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Re: E-M:/ fish consumption

For what it is worth, here is a related post of mine from today as a guest writer at the Great Lakes Town Hall (www.greatlakestownhall.org).


Daniel Wendt


A Presidential Fish Dinner?

A common political discussion centers on this phrase: “Give a man a fish, and he will eat for a day. Teach a man to fish, and he will eat for a lifetime.” This phrase has been thrown a few times during the current national election, as John McCain has alleged that Barack Obama’s tax proposals merely “give fish,” whereas McCain’s tax proposals “teach men to fish.”

I do not want to talk about tax proposals. Instead, I bring up this phrase because I find it interesting -- from the lakehugger perspective -- because it assumes that (1) there are fish to be caught; and (2) if you caught the fish, you can safely eat it. As we well know today, these assumptions are not always correct -- not in the Great Lakes region (or elsewhere for that matter). And my response is that it is one of the most important roles of government in the region should be to ensure that our lakes are full of fish and that the fish are safe to eat, for adults and -- most importantly -- for mothers and children. This is critically important, as eating fish is a wonderful way to connect us to the waters, both literally and in an emotional way (especially if we are out catching the fish ourselves, even with our kids).

Take walleyes and perch (two of my favorites) as examples. Walleyes, as a predator fish, can accumulate toxins, such as mercury and PCBs. So eating walleye -- at least on a consistent basis -- can be a real hazard for an adult male. But it can be an especially dangerous hazard for children and pregnant or nursing mothers. Consequently, one of our government’s highest priorities should be to prevent these toxins from entering the watershed and to remediate the areas that have already been polluted. This is happening now across the region to varying degrees. Earlier this summer, I was happy to see that Ohio changed the maximum recommendation for eating walleye from Lake Erie to a once-a-month to once-a-week.

Perch represent another problem for fish in the Great Lakes, as populations have plummeted from their levels nearly twenty years ago. Not coincidentally, that was also when zebra mussels were discovered in Lake. St. Clair. Maintaining perch populations, or even restoring them to levels from the 1980s, would presumably require some significant efforts to control zebra and quagga mussels that compete for food (and probably measures to prevent other invasive mussels from entering the lakes).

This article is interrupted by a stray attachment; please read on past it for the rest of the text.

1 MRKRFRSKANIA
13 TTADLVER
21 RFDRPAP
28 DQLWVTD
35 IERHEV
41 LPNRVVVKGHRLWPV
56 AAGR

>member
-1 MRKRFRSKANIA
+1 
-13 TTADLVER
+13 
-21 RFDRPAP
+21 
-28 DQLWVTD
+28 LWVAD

Too often these issues fall by the wayside, and only come up over the occasional fish dinner. As we approach the end of the Presidential campaign, it seems like we missed a great opportunity to invite John McCain and Barack Obama to a large fish dinner -- maybe with the Governors and Premiers from across the region. Maybe in 2012, we could make such a fish dinner happen, and we will have good news to share. Or better yet, maybe the next President can come to the Great Lakes for dinner next August?
----- Original Message -----
From: "Pat Crowley" <pat@pat-crowley.com>
To: enviro-mich@great-lakes.net
Sent: Monday, October 27, 2008 8:43:08 AM GMT -05:00 US/Canada Eastern
Subject: E-M:/ fish consumption

Dear Fellow E-Michers:


I came across this website on a Republican blog this morning and was hoping if someone more knowledgeable could critique it.

Eg, the facts, the source, and why was it in a political blog? 

I am hoping for serious discussion, not political blaming.




I want people to be able to fish and eat the fish from our Michigan waterways.

I have read the Michigan advisories but do wonder at times how the benefits and risks really stack up.


Michigan needs to find ways for our people to make more connection with our waters, not less.

Is there any hope that our fish can become safer to eat in the future?

If many or most of our pollutants are from airborne contaminants, can we ever reclaim our fish as food sources?

Do we have serious plans to pursue ways of reducing pollutants from airborne sources so as to protect our waters?

Obviously, we can work on doing a better job of managing our water resources at the ground level, but will airborne contaminants negate our work?



Pat Crowley, Kalamazoo